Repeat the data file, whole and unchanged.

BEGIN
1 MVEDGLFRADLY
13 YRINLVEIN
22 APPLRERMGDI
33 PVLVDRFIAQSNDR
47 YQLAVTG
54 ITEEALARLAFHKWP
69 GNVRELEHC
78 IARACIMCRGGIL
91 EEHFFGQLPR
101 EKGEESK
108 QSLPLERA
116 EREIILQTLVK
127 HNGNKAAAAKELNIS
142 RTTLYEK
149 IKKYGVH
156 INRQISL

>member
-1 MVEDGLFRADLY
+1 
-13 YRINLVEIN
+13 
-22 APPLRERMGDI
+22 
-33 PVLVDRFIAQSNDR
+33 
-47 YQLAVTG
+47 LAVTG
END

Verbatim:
1 MVEDGLFRADLY
13 YRINLVEIN
22 APPLRERMGDI
33 PVLVDRFIAQSNDR
47 YQLAVTG
54 ITEEALARLAFHKWP
69 GNVRELEHC
78 IARACIMCRGGIL
91 EEHFFGQLPR
101 EKGEESK
108 QSLPLERA
116 EREIILQTLVK
127 HNGNKAAAAKELNIS
142 RTTLYEK
149 IKKYGVH
156 INRQISL

>member
-1 MVEDGLFRADLY
+1 
-13 YRINLVEIN
+13 
-22 APPLRERMGDI
+22 
-33 PVLVDRFIAQSNDR
+33 
-47 YQLAVTG
+47 LAVTG